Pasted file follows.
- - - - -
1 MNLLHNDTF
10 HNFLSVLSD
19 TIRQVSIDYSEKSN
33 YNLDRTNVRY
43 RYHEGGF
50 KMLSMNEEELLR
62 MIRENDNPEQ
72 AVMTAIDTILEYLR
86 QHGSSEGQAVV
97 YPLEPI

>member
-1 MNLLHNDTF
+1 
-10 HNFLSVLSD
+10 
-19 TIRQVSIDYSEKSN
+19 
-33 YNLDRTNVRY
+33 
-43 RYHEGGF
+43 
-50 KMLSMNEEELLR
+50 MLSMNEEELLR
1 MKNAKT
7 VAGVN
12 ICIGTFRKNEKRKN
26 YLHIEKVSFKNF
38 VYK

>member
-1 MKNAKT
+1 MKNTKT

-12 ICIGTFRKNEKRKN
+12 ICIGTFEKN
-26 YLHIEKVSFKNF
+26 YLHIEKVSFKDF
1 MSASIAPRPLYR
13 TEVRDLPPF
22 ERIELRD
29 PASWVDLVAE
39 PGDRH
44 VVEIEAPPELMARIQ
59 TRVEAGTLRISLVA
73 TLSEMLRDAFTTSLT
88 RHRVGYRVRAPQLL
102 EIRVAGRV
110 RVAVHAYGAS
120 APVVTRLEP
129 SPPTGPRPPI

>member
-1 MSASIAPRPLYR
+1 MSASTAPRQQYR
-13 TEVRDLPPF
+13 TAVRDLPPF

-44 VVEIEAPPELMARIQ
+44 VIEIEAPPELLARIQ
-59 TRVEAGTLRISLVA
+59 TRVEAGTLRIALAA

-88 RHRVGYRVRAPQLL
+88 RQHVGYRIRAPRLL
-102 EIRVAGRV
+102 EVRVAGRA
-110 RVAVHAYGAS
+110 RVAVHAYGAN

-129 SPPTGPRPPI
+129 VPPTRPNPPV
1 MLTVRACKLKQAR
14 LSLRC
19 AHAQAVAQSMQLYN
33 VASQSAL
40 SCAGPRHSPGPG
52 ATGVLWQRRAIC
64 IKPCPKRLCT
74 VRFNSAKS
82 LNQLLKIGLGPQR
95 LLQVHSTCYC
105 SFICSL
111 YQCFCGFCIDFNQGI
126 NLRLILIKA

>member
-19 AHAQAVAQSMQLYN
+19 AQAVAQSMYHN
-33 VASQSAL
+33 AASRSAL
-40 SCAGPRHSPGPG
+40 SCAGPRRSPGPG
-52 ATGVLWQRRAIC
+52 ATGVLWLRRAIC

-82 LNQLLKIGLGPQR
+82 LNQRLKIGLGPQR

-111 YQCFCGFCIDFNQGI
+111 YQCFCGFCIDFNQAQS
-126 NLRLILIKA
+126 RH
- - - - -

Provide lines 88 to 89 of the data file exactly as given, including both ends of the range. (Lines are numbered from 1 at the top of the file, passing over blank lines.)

-82 LNQLLKIGLGPQR
+82 LNQRLKIGLGPQR